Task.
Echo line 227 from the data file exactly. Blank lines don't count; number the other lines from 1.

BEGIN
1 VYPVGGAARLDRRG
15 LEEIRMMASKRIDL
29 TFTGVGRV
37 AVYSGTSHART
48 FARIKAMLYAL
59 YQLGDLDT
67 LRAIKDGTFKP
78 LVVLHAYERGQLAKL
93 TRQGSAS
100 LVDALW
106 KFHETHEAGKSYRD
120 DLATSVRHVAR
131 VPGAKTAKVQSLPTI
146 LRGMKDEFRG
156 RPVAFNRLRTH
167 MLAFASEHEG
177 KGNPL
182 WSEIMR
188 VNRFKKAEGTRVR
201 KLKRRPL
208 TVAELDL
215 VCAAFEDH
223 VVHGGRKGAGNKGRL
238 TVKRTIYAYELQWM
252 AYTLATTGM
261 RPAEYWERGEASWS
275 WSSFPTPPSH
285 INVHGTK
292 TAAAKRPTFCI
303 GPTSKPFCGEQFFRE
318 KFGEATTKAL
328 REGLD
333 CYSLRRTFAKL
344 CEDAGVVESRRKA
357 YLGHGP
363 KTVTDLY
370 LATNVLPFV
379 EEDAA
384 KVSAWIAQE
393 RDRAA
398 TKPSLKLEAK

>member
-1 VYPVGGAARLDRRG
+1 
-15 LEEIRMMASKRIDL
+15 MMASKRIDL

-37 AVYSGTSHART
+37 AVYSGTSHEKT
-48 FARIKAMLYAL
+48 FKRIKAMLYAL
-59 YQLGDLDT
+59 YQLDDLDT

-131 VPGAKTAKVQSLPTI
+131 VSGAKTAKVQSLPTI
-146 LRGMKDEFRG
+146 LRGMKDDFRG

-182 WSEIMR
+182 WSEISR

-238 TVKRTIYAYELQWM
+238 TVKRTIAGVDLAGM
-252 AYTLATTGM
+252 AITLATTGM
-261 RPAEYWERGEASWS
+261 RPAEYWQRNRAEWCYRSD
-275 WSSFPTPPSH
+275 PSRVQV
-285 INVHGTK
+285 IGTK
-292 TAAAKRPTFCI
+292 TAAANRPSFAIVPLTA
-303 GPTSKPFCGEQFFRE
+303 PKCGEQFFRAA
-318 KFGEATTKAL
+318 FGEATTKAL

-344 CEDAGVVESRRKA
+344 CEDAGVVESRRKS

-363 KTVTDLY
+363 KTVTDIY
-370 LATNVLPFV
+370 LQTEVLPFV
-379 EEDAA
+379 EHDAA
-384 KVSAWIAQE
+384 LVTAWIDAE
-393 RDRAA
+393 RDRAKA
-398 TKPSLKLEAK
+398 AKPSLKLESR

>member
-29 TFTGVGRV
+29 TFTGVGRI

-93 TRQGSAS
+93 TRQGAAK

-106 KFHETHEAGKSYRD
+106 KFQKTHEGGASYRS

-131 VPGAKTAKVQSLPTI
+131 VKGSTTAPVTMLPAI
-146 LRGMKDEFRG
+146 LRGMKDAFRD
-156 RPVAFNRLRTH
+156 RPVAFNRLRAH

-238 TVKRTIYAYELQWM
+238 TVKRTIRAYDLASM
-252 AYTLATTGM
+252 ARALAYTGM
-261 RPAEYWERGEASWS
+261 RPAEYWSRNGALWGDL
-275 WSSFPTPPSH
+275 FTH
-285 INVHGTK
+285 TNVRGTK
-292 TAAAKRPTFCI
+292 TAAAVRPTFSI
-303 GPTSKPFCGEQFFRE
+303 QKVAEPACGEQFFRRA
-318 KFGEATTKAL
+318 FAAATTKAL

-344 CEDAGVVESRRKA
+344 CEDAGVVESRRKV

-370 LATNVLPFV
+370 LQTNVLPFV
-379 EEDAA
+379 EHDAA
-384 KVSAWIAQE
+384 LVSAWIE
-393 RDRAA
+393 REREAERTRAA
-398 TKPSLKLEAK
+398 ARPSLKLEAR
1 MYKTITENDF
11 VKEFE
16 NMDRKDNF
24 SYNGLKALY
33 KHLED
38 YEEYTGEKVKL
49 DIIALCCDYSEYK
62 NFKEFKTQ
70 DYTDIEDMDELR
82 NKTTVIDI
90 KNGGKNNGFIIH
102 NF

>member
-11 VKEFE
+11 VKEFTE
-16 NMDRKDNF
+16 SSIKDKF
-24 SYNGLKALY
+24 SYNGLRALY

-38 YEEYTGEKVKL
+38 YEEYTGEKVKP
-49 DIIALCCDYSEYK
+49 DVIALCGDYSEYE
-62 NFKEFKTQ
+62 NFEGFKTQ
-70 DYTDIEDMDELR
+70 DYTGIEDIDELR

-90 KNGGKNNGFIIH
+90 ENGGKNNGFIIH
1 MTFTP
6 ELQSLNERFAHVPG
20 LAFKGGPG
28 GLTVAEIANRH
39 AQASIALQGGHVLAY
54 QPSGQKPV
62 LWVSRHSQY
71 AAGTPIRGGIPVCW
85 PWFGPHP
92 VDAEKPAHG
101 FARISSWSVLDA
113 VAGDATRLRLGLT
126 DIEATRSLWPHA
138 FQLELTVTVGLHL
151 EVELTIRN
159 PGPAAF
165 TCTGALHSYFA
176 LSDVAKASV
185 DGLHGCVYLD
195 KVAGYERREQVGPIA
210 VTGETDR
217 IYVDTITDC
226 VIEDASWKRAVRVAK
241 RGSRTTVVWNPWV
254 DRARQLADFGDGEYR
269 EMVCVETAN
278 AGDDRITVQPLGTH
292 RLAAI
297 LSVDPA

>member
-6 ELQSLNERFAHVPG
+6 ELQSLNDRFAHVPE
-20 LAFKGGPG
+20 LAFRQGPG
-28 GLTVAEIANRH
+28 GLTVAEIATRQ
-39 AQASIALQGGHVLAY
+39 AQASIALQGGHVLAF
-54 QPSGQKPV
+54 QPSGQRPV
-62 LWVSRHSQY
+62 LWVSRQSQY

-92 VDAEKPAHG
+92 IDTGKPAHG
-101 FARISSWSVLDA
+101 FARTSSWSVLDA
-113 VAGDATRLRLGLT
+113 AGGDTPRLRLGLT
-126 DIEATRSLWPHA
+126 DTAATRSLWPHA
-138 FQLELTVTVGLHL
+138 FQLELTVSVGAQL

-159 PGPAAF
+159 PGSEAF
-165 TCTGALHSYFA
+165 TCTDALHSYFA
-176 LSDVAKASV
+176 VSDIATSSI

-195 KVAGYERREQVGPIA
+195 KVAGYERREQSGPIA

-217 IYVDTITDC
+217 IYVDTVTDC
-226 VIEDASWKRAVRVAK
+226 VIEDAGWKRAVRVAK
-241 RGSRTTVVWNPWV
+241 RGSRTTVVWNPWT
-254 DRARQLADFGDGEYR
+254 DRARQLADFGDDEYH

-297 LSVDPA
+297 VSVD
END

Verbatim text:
-297 LSVDPA